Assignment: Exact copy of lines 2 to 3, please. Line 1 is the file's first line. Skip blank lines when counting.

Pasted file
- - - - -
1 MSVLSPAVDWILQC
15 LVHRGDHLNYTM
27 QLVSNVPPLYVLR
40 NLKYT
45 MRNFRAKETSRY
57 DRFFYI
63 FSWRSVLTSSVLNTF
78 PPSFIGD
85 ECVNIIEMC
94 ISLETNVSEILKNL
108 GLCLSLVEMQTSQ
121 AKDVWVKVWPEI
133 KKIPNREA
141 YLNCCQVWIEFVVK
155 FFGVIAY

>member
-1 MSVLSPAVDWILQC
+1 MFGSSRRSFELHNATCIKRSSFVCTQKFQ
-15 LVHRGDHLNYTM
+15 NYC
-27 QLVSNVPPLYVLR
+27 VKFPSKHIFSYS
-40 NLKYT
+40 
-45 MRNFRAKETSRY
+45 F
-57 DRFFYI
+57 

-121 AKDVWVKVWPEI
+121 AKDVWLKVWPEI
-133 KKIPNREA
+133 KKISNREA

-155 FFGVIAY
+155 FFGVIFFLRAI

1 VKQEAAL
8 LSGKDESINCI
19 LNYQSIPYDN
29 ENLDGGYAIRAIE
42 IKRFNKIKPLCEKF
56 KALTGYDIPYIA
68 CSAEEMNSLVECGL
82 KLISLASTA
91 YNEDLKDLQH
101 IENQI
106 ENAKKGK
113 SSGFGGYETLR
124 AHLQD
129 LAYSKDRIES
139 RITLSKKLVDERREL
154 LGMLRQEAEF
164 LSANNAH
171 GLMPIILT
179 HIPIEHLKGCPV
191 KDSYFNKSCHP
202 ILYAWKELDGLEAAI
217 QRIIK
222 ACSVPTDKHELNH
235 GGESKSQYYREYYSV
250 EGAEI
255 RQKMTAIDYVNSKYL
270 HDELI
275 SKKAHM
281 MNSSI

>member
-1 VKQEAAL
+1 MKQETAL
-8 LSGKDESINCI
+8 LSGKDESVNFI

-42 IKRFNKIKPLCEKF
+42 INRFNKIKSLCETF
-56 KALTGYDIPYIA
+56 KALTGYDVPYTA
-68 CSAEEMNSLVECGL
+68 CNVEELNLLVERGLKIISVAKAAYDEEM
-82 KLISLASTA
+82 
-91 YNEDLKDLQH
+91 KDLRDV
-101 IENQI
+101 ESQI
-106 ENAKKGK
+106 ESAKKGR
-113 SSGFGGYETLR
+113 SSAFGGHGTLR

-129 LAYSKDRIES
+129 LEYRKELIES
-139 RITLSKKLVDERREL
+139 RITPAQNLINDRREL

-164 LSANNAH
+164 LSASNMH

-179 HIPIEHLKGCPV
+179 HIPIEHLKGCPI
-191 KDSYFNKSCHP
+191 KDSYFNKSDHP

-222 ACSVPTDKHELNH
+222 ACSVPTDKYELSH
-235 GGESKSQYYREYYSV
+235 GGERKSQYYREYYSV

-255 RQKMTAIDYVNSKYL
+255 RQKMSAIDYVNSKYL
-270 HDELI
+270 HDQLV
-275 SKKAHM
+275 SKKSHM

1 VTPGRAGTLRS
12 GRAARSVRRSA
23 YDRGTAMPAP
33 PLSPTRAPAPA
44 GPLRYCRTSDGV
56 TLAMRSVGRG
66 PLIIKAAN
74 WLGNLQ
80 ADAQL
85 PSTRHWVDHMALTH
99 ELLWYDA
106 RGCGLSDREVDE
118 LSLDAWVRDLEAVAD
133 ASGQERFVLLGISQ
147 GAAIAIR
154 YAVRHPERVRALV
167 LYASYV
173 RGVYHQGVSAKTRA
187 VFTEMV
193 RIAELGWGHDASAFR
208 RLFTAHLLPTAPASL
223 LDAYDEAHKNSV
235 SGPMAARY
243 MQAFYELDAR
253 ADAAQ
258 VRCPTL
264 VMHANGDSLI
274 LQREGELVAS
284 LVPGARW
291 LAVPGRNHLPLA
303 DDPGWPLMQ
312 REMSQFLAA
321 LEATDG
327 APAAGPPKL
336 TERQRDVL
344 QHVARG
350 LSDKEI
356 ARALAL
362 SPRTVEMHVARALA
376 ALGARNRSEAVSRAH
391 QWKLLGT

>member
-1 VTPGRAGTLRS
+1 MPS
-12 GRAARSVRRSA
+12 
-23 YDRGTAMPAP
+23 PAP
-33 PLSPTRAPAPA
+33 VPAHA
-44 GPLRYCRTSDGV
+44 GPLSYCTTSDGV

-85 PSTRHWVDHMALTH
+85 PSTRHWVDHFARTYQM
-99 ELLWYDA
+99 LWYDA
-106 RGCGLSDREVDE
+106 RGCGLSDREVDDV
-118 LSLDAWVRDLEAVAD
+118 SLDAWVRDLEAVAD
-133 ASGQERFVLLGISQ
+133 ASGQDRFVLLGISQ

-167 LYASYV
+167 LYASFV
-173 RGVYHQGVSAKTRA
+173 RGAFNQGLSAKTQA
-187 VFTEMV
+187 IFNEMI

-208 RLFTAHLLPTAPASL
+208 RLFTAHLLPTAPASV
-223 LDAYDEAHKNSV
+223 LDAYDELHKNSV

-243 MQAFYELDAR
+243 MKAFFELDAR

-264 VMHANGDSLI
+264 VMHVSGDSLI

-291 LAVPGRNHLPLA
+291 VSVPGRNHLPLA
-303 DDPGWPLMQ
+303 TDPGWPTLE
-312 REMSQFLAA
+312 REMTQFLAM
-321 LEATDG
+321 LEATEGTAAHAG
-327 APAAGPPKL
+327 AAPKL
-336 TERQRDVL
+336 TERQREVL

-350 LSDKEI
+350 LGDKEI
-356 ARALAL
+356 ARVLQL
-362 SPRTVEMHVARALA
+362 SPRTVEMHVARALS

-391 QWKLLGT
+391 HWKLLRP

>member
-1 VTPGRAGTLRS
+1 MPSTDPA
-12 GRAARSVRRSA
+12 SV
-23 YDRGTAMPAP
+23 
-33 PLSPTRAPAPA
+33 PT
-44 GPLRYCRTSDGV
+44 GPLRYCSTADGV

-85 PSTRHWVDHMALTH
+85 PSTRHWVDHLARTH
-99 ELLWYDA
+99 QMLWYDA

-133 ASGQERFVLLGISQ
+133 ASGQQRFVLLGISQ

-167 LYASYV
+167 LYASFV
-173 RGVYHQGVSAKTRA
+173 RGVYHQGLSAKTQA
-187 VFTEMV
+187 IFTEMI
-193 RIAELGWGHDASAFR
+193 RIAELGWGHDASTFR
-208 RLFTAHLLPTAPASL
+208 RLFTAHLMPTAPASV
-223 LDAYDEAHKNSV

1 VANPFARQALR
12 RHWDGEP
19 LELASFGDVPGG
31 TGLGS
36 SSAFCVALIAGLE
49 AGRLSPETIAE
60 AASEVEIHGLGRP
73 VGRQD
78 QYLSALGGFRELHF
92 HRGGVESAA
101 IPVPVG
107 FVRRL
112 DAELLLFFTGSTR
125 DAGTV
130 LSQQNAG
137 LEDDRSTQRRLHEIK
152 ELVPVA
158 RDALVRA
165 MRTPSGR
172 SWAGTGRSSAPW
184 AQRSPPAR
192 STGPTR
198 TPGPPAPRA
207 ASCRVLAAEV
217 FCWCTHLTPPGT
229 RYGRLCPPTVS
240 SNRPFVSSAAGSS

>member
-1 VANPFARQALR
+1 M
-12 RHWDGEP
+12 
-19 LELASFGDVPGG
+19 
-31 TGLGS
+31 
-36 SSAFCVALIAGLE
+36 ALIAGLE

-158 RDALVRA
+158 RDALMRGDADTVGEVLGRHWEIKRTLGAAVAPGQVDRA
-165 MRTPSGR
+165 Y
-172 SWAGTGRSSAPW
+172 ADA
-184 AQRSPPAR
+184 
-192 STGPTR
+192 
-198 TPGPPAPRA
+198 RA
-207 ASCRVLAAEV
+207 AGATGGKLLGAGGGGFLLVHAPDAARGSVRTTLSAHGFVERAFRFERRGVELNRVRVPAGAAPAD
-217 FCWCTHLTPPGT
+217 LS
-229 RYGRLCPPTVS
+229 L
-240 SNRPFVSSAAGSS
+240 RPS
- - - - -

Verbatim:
15 LVHRGDHLNYTM
27 QLVSNVPPLYVLR